The Institute of Government invited Robert Chote, Chairman, to discuss the OBR, economic policy and the UK outlook with Bronwen Maddox, Director of the Institute for Government.
The budget deficit fell in December relative to the previous year and remains down year-to-date in 2017-18, partly driven by lower EU contributions. We expect weaker self-assessment receipts to push borrowing higher from January as income shifting effects from last year unwind.
January 25, 2018
The introduction of universal credit (UC) is one of the most significant reforms to the welfare system since the Beveridge Report. It will replace six existing means-tested benefits and tax credits for people of working age, paying more than £60 billion a year to around 7 million households by the time it is fully rolled out.
January 25, 2018
Since the publication of our November 2017 Economic and fiscal outlook we have received a request for further detail underlying our long-term economic determinants. We have published this new supplementary forecast information on the November 2017 EFO page.
January 23, 2018
Since the publication of our November 2017 Economic and fiscal outlook we have received a request for further detail underlying our household debt servicing costs forecast. We have published this new supplementary forecast information on the November 2017 EFO page.
December 21, 2017
Following Lord Burns’ appointment as Chairman of Ofcom, with effect from 1 January, he will step down as a non-executive member of the Office for Budget Responsibility with effect from 31 December. The process for appointing his successor will commence shortly.
November 30, 2017
Since the publication of our November 2017 Economic and fiscal outlook we have received a request for further detail underlying our housing supply forecast. We have published this new supplementary forecast information on the November 2017 EFO page.
November 22, 2017
We have revised down our productivity and GDP forecasts and, despite lower borrowing this year, revised up our forecast for the budget deficit. The Chancellor has raised the deficit further with higher public spending and a net tax giveaway.
Read more in the November 2017 Economic and fiscal outlook.
November 20, 2017
The UK economy has slowed this year as households’ real incomes and spending have been squeezed by higher inflation. GDP growth has been a little weaker than we expected in March, but once again we have been more surprised by the strength of employment growth and the corresponding weakness of productivity growth. The persistence of weak productivity growth does not bode well for the UK’s growth potential in the years ahead.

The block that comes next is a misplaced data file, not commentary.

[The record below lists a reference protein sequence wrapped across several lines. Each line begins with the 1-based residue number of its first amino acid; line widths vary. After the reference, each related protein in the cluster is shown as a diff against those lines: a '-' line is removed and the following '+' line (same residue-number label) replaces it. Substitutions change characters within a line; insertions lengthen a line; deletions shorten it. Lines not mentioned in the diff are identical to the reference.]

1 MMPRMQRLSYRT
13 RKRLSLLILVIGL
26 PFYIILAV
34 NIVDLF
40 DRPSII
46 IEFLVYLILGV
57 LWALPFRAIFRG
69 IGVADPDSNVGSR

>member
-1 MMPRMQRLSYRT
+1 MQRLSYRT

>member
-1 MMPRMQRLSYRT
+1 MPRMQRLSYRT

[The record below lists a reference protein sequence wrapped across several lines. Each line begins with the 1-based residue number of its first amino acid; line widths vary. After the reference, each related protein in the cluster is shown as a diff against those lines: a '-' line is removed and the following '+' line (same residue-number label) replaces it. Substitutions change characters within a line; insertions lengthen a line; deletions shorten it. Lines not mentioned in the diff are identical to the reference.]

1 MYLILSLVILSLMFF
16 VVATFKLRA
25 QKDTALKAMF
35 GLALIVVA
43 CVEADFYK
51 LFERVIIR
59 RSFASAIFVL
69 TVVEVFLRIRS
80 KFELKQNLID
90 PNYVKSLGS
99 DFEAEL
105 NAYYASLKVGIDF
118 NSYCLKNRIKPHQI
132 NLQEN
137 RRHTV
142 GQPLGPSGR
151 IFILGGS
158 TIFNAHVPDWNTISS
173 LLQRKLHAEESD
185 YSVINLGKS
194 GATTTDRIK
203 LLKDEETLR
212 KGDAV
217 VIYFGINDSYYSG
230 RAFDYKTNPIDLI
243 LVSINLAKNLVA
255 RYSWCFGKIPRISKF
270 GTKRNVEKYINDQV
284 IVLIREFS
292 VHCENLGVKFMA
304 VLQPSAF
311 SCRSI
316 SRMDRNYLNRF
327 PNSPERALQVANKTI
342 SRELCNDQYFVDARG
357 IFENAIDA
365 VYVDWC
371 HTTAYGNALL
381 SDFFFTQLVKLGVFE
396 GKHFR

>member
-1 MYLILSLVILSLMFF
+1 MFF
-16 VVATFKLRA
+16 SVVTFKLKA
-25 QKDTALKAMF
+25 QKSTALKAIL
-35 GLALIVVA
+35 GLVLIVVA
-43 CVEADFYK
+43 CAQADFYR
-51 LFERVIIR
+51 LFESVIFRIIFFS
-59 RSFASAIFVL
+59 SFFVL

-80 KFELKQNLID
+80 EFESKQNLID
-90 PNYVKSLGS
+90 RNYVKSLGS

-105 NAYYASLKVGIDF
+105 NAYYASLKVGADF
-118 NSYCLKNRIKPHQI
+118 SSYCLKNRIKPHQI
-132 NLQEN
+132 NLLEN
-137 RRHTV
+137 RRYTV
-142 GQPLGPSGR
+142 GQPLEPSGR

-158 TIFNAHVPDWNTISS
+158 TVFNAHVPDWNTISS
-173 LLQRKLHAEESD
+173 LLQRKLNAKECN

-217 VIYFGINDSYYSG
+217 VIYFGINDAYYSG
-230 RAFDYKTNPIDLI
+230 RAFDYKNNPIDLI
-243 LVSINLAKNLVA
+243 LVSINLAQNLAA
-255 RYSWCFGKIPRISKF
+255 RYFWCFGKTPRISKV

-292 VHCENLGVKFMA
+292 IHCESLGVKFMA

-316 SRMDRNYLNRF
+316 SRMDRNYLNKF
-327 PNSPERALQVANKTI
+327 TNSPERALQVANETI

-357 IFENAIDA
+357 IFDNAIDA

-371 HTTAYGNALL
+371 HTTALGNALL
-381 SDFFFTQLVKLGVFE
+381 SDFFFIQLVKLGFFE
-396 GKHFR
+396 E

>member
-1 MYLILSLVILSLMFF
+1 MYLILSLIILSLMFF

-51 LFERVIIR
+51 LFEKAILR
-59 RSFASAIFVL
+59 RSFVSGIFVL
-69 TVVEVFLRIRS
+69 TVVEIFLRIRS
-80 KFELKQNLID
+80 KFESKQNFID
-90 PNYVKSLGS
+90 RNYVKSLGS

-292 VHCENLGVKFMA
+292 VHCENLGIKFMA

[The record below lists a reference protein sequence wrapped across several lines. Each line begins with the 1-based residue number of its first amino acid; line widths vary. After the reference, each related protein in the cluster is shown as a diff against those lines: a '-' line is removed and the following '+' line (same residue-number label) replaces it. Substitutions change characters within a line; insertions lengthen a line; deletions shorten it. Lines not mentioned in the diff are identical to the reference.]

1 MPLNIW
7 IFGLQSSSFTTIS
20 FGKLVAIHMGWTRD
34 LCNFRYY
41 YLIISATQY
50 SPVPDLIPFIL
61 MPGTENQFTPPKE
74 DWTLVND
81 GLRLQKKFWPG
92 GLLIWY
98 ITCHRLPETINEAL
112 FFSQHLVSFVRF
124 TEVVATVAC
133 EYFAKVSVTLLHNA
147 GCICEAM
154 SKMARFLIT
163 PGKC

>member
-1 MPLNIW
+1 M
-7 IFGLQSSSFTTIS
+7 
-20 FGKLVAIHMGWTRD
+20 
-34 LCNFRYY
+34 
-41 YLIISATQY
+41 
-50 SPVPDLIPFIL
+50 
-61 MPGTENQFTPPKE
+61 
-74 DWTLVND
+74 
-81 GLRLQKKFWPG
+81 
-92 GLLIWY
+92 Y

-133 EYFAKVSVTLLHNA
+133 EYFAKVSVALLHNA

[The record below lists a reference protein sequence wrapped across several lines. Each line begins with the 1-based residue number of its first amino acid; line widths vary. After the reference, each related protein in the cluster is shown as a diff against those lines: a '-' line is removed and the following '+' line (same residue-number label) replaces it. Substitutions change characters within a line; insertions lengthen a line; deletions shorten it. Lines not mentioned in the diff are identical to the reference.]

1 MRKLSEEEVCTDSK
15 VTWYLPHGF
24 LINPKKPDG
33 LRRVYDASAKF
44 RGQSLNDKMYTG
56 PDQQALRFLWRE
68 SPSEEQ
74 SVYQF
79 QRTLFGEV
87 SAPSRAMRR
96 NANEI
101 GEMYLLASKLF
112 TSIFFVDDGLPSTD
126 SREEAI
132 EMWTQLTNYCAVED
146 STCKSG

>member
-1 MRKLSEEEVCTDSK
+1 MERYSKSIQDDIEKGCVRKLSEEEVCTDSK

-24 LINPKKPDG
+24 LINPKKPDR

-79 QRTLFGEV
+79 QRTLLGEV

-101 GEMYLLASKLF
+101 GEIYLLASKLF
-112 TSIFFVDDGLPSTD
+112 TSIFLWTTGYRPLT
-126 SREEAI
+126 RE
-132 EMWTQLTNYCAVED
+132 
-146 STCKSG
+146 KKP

November 16, 2017
The ONS has reclassified English housing associations to the private sector with effect from today. Our November 2017 forecast will reflect this reclassification.
October 10, 2017
The OBR is likely to revise down potential productivity growth in its November forecast, weakening the outlook for the public finances. This would be partially offset by lower equilibrium unemployment, more hours worked and downward revisions to borrowing last year.
September 26, 2017
We have decided to push back the publication of our 2017 Welfare trends report from 10 October to later in the financial year. The report will focus on the forecasting of Universal credit ahead of next year’s planned surge in the number of UC recipients.
July 13, 2017
Confronted by a vulnerable fiscal position and a challenging political environment, the Government will need to review the fiscal risks that it has exposed itself to for policy reasons, to prepare for the cost of unexpected shocks and to address some long-term pressures on receipts and spending. And to do so while managing the uncertainties posed by Brexit,
November 16, 2016
The depth and breadth of the economic and fiscal analysis published by the OBR “can be considered as best-practice, and could be used as a benchmark by other advanced countries”, according to the International Monetary Fund’s Fiscal Transparency Evaluation for the UK. “While it is still relatively early in its track record, the OBR’s forecasting record indicates a lower degree of bias than under the Treasury forecasting regime.”
The Office for Budget Responsibility: